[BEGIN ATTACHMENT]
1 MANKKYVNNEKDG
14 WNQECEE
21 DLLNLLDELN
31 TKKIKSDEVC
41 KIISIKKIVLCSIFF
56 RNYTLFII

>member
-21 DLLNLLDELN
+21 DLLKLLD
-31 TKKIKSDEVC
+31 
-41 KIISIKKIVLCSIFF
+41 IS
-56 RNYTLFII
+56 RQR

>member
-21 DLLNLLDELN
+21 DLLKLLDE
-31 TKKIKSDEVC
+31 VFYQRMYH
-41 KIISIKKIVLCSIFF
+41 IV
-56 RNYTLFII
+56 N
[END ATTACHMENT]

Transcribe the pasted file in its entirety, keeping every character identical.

1 MANKKYVNNEKDG
14 WNQECEE
21 DLLNLLDELN
31 TKKIKSDEVC
41 KIISIKKIVLCSIFF
56 RNYTLFII

>member
-21 DLLNLLDELN
+21 DLLKLLD
-31 TKKIKSDEVC
+31 
-41 KIISIKKIVLCSIFF
+41 IS
-56 RNYTLFII
+56 RQR

>member
-21 DLLNLLDELN
+21 DLLKLLDE
-31 TKKIKSDEVC
+31 VFYQRMYH
-41 KIISIKKIVLCSIFF
+41 IV
-56 RNYTLFII
+56 N